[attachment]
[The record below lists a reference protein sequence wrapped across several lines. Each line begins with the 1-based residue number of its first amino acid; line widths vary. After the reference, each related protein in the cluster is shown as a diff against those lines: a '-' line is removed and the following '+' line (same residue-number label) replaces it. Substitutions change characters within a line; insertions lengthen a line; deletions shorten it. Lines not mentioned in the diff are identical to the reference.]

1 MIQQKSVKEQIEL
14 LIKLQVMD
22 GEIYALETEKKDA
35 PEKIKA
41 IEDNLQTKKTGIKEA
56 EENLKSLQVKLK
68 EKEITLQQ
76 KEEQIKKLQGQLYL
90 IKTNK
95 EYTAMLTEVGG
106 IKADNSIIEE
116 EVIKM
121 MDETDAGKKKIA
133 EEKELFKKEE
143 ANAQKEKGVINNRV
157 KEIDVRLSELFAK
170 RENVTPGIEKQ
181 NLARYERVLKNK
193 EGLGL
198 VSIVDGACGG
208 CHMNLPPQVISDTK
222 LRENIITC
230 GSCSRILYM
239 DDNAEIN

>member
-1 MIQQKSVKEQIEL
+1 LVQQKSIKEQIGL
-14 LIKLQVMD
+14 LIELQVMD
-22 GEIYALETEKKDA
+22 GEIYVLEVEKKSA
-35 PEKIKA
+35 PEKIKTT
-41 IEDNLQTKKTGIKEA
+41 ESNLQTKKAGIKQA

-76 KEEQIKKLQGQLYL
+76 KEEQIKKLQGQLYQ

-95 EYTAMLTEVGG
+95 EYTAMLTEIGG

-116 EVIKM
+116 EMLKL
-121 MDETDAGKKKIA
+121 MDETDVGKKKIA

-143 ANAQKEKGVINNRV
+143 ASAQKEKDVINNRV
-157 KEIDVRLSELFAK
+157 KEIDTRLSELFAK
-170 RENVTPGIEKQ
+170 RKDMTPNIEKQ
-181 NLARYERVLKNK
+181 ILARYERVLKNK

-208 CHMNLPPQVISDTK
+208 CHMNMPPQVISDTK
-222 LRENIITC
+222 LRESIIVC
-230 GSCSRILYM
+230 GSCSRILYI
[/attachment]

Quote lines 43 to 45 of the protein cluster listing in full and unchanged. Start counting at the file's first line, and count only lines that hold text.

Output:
-121 MDETDAGKKKIA
+121 MDETDVGKKKIA

-143 ANAQKEKGVINNRV